We look at how some of the world's most famous athletes are using their personal websites strategically...
The ubiquity of social media provides athletes with an increasingly large number of channels through which to communicate to their fans but a relatively small level of customisation of these channels through which to convey their brands - the dominant branding on Twitter or Facebook is still that of Twitter or Facebook. While some have seen the rise of social media as reducing the importance of websites, other athletes have still realised their potential to communicate their brand personality in a more unique way. This article looks at some prime examples of using athlete’s using websites for clear strategic purposes -
In 2009, LeBron’s image took a serious dent after The PR gaffe that was “The Decision” - an hour-long ESPN special where LeBron announced he would be leaving for Miami. Since that incident there has been a consistent effort to portray this considerable talent in a more balanced light. To that end, LeBron’s website firmly puts the emphasis on his philanthropic work with the website split between - The Man - The Philanthropist - The Businessman - The Athlete. The message is clear and simple, LeBron is a very talented athlete who is doing a lot of work in his home community to improve the plight of ordinary people.
Key Takeaway: A website can be a bespoke solution to a specific problem.
Andy Murray’s site was recently updated from a swirling 100% flash-based, tennis court morphing maze into a sleek contemporary minimalist design featuring the essential details and little else. The site is simply designed and highly functional, in the best sense.
Key Takeaway: Design should remain contemporary and be somewhat future-proofed or else a site risks looking very dated very fast.
The golden girl of the London 2012 games and Adidas sponsored athlete, Ennis’ website is particularly clean and lean [much like those abs]. Without the same level of resources as other athletes on this list, it’s key for the heptathlete to communicate a polished yet approachable media presence which she carries off very well in reality and through her website. The aspect which sets this site apart is the added touch of responding on her blog to children’s fan-mail, this adds a real human touch rather than some of the over inflated egos found elsewhere in sport.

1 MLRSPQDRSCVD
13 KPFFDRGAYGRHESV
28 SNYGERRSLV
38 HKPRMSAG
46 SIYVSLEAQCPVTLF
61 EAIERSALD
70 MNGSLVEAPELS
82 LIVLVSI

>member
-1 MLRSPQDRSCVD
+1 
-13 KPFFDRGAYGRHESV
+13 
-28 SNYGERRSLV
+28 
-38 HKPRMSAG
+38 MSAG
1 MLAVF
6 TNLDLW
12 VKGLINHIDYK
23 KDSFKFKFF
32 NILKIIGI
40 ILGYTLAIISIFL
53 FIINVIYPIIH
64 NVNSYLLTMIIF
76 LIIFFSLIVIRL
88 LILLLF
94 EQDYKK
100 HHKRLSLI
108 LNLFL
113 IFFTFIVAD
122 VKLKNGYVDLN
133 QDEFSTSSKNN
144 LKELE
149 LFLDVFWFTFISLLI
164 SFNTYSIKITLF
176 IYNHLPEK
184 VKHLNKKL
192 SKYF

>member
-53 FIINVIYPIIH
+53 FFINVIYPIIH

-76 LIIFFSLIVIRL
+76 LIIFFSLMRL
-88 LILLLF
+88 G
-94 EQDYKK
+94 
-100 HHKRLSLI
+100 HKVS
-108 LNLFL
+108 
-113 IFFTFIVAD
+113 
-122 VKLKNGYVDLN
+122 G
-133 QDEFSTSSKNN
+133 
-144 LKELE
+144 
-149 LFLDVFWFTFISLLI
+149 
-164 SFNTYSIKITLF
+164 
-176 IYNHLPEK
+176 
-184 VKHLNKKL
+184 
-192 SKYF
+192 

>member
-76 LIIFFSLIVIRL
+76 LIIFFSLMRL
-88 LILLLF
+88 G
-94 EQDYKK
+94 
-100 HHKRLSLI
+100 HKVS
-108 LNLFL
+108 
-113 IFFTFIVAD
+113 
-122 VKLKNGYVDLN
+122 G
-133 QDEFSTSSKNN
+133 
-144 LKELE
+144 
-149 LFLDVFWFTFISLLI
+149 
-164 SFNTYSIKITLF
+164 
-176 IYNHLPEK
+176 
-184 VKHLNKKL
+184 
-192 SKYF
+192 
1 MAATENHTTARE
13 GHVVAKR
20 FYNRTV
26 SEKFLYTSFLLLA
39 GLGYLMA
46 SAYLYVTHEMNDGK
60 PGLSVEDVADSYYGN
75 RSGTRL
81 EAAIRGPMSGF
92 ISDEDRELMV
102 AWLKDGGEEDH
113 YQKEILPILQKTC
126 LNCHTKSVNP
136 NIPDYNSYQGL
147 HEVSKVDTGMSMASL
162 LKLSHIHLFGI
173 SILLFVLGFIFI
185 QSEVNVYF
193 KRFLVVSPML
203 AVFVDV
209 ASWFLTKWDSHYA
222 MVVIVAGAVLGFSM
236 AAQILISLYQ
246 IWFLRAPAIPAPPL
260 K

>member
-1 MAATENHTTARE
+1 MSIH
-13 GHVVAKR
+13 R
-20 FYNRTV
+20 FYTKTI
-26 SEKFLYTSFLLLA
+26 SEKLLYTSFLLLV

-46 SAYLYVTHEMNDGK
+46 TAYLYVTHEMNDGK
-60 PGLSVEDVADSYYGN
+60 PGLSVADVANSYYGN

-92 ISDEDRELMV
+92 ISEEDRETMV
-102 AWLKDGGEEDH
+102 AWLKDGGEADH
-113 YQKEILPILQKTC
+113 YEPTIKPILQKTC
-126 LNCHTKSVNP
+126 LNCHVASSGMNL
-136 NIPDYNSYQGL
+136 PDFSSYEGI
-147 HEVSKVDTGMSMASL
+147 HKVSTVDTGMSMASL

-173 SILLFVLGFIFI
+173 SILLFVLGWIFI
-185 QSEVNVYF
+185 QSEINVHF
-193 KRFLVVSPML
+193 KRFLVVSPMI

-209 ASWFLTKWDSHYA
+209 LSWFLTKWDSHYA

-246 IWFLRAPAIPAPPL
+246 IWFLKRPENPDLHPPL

Key Takeaway: There is still room to reach out to fans in a way that is far more meaningful than a retweet or a 160 character reply
The landing page of the Russian tennis star is a slick amalgamation of her social media in combination with a space to push her brand extensions. Her own brand of sweets Sugarpova’s feature prominently on the top line of the landing page which is all in keeping with the consummately cultivated image which the tennis star presents throughout. Whereas some athletes are beginning to abandon official websites for communicating solely through Facebook and Twitter, Sharipova’s site is an excellent example of how a website can still provide an excellent customised shop-window for an athlete’s brand and deliver a more unique experience than the one-size-fits-all approach of social media. Whereas tweeting ‘Buy my sweets’ might look crass, everything on this site is carefully manicured so as not to look out of place.
Key Takeaway: If an athlete is particularly active across social media a website can provide a good collation point for all those activities.
Although it might be a bit too much for the casual admirer of CR7, it’s a site which certainly knows its audience - fans who are obsessed with Cristiano Ronaldo - and delivers full value in that department. The website is the heart of a burgeoning merchandising and endorsement empire.
Key Takeaway: Whereas a shameless plug of a sponsor can seem off or soulless through social media merchandising can be done more explicitly through websites since its target is truly hardcore fans.
At Atomic Sport we have our own strong beliefs on how best an athlete can present themselves and their brand online. The examples in the article above are snapshots of what to do and what not to do, if you want to discuss an athlete or sports web project, email@example.com is your guy.